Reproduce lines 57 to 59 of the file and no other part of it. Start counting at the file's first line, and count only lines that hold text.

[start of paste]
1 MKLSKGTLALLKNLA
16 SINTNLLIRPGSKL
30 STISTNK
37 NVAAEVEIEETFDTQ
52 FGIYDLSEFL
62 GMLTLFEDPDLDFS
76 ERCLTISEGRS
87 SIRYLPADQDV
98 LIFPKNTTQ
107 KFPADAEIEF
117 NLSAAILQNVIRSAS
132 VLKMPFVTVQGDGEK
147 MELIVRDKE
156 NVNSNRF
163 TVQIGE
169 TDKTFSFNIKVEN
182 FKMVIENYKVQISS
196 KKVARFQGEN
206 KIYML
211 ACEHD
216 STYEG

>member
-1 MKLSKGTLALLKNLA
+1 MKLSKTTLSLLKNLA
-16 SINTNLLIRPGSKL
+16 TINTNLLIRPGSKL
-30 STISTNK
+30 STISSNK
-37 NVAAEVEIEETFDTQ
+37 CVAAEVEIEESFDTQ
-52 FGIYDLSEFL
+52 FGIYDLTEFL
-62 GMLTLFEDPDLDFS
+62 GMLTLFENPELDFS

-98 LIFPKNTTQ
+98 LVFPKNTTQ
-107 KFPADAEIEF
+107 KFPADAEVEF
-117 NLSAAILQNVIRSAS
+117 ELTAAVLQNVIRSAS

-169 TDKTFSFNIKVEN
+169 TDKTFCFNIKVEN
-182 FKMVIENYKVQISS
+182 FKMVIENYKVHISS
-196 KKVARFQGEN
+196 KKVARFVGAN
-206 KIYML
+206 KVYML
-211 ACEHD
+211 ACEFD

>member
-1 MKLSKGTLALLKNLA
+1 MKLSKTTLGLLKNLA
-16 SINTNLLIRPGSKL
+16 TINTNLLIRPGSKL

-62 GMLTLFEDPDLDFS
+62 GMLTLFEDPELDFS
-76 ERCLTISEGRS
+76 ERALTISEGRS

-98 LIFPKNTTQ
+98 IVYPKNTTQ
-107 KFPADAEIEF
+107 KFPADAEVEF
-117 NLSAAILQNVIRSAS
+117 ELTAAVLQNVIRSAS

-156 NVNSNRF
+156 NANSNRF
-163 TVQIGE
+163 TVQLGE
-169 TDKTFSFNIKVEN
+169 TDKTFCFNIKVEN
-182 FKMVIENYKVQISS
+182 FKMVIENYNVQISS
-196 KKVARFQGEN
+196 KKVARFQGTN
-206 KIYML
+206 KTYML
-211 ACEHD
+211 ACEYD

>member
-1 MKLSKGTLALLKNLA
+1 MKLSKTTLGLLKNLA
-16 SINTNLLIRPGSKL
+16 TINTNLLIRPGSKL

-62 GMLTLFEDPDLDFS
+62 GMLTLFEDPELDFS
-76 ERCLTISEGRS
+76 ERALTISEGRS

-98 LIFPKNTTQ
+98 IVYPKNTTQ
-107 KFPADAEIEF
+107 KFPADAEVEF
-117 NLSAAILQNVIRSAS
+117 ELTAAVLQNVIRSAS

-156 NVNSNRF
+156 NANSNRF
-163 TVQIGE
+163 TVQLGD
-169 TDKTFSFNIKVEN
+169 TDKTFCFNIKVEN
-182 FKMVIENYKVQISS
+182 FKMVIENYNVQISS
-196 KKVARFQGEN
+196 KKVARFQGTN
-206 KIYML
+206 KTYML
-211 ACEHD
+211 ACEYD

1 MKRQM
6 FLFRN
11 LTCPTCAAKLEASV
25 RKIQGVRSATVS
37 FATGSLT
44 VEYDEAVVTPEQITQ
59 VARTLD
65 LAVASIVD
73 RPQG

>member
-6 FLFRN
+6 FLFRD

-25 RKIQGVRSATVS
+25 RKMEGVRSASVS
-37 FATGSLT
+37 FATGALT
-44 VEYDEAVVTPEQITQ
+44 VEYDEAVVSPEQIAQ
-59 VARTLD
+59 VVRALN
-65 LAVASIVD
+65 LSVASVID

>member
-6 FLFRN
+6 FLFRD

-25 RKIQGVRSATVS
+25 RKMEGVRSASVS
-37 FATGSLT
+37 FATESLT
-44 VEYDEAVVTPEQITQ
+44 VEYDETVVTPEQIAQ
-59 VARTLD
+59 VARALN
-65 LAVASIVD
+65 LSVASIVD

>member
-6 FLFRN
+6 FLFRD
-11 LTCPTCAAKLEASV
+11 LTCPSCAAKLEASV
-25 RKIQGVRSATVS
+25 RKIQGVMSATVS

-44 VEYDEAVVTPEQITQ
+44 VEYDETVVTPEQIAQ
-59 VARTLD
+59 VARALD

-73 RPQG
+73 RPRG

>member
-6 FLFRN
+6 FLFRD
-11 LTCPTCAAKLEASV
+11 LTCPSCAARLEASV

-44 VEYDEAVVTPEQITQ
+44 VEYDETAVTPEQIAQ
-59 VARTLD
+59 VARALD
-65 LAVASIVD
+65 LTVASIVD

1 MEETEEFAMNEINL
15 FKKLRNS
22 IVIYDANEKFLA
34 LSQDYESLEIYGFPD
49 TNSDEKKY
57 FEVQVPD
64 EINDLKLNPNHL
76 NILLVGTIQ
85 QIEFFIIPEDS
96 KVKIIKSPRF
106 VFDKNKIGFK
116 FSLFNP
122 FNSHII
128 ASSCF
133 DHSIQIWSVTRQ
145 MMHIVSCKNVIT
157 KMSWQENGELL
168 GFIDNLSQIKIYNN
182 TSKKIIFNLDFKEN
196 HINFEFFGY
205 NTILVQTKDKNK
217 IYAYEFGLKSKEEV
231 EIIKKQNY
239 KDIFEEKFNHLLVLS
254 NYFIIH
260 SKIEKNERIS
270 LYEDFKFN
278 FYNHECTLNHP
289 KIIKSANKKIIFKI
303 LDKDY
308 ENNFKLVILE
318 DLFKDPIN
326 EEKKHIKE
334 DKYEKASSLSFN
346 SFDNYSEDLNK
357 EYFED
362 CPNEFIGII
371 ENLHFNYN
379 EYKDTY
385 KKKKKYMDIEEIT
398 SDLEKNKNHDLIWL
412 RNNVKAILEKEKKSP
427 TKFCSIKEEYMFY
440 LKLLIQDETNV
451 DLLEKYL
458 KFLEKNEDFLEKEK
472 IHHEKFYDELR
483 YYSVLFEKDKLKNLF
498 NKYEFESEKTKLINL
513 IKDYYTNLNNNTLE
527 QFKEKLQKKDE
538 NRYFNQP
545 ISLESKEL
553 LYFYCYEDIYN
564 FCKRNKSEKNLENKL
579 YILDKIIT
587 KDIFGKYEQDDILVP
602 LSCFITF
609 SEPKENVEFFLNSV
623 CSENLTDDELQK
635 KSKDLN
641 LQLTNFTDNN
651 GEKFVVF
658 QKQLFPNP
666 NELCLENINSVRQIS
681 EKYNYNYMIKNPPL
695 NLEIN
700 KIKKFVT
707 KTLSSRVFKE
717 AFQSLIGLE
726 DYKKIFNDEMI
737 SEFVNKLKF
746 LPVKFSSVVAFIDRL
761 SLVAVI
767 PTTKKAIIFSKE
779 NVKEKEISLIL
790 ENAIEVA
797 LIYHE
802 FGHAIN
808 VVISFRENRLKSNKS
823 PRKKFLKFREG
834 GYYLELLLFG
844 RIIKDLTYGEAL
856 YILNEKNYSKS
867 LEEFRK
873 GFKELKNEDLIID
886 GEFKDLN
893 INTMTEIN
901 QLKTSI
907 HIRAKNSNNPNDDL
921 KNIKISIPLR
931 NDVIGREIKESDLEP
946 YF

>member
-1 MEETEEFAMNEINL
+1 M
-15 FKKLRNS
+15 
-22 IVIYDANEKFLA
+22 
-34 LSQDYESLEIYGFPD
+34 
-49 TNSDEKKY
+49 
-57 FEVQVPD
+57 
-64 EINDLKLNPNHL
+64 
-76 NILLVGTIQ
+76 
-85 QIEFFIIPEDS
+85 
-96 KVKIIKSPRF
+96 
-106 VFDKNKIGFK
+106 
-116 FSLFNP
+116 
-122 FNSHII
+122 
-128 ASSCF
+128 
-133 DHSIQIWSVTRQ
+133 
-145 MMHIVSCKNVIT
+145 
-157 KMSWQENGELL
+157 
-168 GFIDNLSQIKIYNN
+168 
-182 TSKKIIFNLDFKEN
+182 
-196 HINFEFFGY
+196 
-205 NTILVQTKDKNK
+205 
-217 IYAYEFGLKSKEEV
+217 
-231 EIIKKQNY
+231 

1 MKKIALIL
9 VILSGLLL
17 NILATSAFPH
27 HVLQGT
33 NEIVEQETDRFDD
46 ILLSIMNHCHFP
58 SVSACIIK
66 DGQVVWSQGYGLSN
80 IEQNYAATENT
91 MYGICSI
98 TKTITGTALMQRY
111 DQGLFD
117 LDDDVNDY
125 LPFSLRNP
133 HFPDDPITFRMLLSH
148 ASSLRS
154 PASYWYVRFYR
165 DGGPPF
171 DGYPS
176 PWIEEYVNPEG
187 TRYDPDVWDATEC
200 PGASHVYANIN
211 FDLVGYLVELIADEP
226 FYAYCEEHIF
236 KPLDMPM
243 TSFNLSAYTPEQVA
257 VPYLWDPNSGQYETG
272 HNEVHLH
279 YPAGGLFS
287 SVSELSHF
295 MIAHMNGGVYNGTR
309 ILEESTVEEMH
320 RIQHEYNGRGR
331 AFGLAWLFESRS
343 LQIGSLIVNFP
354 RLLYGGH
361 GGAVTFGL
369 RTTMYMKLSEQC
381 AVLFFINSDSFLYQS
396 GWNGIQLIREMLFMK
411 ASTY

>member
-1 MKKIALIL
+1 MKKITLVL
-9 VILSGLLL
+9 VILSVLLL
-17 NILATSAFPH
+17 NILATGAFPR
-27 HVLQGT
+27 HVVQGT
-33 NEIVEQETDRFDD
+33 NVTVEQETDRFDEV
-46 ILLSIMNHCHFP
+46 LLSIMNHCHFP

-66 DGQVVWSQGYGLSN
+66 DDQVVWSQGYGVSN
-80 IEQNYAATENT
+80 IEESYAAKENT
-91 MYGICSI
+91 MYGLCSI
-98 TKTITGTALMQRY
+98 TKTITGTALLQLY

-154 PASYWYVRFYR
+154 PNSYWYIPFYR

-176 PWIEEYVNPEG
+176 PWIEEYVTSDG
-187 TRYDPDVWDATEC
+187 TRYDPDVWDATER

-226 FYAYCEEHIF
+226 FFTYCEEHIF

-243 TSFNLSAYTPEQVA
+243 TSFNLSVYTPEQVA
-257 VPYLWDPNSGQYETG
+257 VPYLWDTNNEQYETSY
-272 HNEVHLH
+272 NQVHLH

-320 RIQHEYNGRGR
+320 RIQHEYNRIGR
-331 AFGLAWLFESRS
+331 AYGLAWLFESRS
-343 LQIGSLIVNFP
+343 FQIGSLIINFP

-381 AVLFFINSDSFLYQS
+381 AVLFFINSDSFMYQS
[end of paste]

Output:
+62 GMLTLFEDPELDFS
-76 ERCLTISEGRS
+76 ERALTISEGRS